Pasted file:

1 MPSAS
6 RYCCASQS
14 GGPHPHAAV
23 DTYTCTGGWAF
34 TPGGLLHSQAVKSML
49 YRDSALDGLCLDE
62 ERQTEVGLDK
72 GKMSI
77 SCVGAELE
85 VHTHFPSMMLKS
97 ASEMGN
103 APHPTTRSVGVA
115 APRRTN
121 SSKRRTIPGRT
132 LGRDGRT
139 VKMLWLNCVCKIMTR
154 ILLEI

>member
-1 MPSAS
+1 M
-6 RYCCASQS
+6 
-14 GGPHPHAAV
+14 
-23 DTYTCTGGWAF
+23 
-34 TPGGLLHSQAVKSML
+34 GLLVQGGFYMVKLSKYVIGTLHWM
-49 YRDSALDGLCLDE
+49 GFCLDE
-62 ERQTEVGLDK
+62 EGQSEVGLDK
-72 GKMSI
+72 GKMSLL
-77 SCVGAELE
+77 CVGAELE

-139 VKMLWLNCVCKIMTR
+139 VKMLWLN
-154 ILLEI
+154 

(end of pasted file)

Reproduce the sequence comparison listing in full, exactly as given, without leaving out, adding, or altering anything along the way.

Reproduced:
1 MPSAS
6 RYCCASQS
14 GGPHPHAAV
23 DTYTCTGGWAF
34 TPGGLLHSQAVKSML
49 YRDSALDGLCLDE
62 ERQTEVGLDK
72 GKMSI
77 SCVGAELE
85 VHTHFPSMMLKS
97 ASEMGN
103 APHPTTRSVGVA
115 APRRTN
121 SSKRRTIPGRT
132 LGRDGRT
139 VKMLWLNCVCKIMTR
154 ILLEI

>member
-1 MPSAS
+1 M
-6 RYCCASQS
+6 
-14 GGPHPHAAV
+14 
-23 DTYTCTGGWAF
+23 
-34 TPGGLLHSQAVKSML
+34 GLLVQGGFYMVKLSKYVIGTLHWM
-49 YRDSALDGLCLDE
+49 GFCLDE
-62 ERQTEVGLDK
+62 EGQSEVGLDK
-72 GKMSI
+72 GKMSLL
-77 SCVGAELE
+77 CVGAELE

-139 VKMLWLNCVCKIMTR
+139 VKMLWLN
-154 ILLEI
+154 